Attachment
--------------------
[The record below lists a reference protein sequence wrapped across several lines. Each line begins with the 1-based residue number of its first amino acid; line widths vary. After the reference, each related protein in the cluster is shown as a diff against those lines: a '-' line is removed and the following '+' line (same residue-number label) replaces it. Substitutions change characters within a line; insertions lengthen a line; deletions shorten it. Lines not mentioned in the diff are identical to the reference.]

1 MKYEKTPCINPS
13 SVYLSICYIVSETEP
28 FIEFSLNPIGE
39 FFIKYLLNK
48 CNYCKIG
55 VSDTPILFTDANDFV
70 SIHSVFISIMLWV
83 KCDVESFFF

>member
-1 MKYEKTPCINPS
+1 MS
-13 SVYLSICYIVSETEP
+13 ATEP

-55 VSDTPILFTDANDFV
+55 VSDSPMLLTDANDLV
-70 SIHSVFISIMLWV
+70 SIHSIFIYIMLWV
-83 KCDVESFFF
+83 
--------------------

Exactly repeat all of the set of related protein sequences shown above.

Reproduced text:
[The record below lists a reference protein sequence wrapped across several lines. Each line begins with the 1-based residue number of its first amino acid; line widths vary. After the reference, each related protein in the cluster is shown as a diff against those lines: a '-' line is removed and the following '+' line (same residue-number label) replaces it. Substitutions change characters within a line; insertions lengthen a line; deletions shorten it. Lines not mentioned in the diff are identical to the reference.]

1 MKYEKTPCINPS
13 SVYLSICYIVSETEP
28 FIEFSLNPIGE
39 FFIKYLLNK
48 CNYCKIG
55 VSDTPILFTDANDFV
70 SIHSVFISIMLWV
83 KCDVESFFF

>member
-1 MKYEKTPCINPS
+1 MS
-13 SVYLSICYIVSETEP
+13 ATEP

-55 VSDTPILFTDANDFV
+55 VSDSPMLLTDANDLV
-70 SIHSVFISIMLWV
+70 SIHSIFIYIMLWV
-83 KCDVESFFF
+83 